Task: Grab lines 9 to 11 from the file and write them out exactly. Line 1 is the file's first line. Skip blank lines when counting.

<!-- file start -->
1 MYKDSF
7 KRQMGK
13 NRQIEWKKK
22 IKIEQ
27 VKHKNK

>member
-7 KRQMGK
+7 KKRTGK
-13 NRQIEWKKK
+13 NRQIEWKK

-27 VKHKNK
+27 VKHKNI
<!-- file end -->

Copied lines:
-13 NRQIEWKKK
+13 NRQIEWKK

-27 VKHKNK